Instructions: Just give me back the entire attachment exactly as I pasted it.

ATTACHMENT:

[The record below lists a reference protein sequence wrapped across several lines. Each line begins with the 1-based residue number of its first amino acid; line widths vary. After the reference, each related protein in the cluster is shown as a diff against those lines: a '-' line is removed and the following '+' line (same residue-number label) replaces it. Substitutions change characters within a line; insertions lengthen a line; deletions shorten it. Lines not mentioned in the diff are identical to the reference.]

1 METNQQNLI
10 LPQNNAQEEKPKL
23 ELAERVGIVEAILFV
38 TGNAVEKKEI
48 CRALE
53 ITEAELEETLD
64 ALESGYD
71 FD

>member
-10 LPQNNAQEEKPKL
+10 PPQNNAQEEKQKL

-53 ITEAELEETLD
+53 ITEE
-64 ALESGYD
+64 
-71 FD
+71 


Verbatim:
[The record below lists a reference protein sequence wrapped across several lines. Each line begins with the 1-based residue number of its first amino acid; line widths vary. After the reference, each related protein in the cluster is shown as a diff against those lines: a '-' line is removed and the following '+' line (same residue-number label) replaces it. Substitutions change characters within a line; insertions lengthen a line; deletions shorten it. Lines not mentioned in the diff are identical to the reference.]

1 METNQQNLI
10 LPQNNAQEEKPKL
23 ELAERVGIVEAILFV
38 TGNAVEKKEI
48 CRALE
53 ITEAELEETLD
64 ALESGYD
71 FD

>member
-10 LPQNNAQEEKPKL
+10 PPQNNAQEEKQKL

-53 ITEAELEETLD
+53 ITEE
-64 ALESGYD
+64 
-71 FD
+71 